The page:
The Russian state’s oil revenue came under further pressure as the average crude price the government uses to calculate its taxes dropped to the lowest in more than two years.

The country already had a record federal budget deficit in December as it spent heavily on the invasion of Ukraine while the price of oil and gas — the single-largest source of government revenue — declined. The main export price for Russian crude nearly halved in 2022 on a combination of a slowing global economy and waves of international sanctions in response to the war. 

Urals crude, Russia’s key export blend, traded at $46.82 per barrel between mid-December and mid-January, according to data from the Finance Ministry published on Monday. That’s the lowest level since the monitoring period of mid-October to mid-November in 2020 during the height of the Covid-19 pandemic. The price will be used to calculate a variety of taxes on the Russian oil industry for the next month, including crude and oil-product export duties.

By imposing sanctions including import bans and a price cap on seaborne Russian oil shipments, Western countries aim to reduce the flow of petrodollars to the Kremlin while simultaneously keeping its exports robust. Declining Russian oil inventories and a growing crude production signal that the approach is at least partially working.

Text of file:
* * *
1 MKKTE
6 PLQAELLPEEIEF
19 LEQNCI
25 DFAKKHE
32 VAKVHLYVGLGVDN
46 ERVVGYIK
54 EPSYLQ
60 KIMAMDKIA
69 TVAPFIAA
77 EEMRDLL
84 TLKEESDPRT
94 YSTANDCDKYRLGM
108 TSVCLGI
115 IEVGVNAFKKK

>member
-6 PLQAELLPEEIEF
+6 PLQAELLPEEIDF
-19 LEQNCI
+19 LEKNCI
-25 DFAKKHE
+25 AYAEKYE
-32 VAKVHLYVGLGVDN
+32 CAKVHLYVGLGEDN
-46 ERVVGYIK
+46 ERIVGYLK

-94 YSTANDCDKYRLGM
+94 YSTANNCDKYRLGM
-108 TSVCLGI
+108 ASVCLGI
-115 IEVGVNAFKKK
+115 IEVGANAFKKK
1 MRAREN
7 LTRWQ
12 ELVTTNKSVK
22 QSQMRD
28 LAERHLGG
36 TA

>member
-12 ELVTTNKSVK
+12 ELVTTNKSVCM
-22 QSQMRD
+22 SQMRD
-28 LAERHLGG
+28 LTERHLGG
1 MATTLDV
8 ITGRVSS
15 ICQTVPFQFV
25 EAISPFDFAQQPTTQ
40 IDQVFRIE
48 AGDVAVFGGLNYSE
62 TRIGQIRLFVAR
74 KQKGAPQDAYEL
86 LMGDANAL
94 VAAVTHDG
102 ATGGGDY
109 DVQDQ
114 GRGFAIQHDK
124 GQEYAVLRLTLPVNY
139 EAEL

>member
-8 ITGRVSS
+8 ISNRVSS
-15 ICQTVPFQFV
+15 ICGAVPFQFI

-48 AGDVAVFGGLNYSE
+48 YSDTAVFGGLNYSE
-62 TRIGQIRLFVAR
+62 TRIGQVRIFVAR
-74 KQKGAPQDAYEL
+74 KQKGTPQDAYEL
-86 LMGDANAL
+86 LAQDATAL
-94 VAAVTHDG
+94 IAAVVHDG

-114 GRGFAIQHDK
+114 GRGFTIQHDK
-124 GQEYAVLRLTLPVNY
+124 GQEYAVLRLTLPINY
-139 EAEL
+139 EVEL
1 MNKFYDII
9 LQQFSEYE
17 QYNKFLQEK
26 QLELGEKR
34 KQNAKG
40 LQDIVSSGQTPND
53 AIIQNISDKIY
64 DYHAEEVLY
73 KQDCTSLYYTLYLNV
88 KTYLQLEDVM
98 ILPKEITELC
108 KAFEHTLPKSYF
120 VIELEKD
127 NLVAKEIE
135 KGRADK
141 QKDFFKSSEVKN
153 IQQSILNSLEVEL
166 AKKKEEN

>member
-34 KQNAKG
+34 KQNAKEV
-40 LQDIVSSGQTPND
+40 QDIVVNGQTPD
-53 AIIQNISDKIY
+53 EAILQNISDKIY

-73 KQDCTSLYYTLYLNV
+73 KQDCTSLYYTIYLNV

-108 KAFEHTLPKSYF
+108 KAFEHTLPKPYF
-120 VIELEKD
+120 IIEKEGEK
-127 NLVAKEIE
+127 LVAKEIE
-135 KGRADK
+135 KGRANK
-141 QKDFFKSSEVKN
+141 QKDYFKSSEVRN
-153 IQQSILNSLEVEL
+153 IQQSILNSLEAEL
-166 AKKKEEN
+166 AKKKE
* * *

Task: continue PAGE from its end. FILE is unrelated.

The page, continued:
The Kremlin has been able to somewhat mitigate the negative fiscal impact of lower Urals prices. The Finance Ministry taxes crude producers based on a price that includes freight and insurance costs, meaning it is higher than the price exporters actually receive, according to Interfax. 

The Urals price excluding of such costs, which has become the new market standard for Russian oil, has dropped to around $40 per barrel in the recent weeks, according to data provided by Argus Media.

Russia’s budget deficit this year is forecast at 2% of gross domestic product, roughly in line with the 2022 level. However, that estimate is based on an oil price of $70 a barrel. If Russian crude remains near current levels, revenues will fall short of the government’s target by about 2.4 trillion rubles, equivalent to about 1.6% of GDP, according to Alexander Isakov, economist at Bloomberg Economics.